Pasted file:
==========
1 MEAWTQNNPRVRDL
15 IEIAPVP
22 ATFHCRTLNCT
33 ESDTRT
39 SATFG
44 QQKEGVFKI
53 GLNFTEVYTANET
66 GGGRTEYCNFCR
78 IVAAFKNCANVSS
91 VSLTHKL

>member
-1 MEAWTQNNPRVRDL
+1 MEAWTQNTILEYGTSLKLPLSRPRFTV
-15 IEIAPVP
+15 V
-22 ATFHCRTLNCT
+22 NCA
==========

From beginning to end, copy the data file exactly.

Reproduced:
1 MEAWTQNNPRVRDL
15 IEIAPVP
22 ATFHCRTLNCT
33 ESDTRT
39 SATFG
44 QQKEGVFKI
53 GLNFTEVYTANET
66 GGGRTEYCNFCR
78 IVAAFKNCANVSS
91 VSLTHKL

>member
-1 MEAWTQNNPRVRDL
+1 MEAWTQNTILEYGTSLKLPLSRPRFTV
-15 IEIAPVP
+15 V
-22 ATFHCRTLNCT
+22 NCA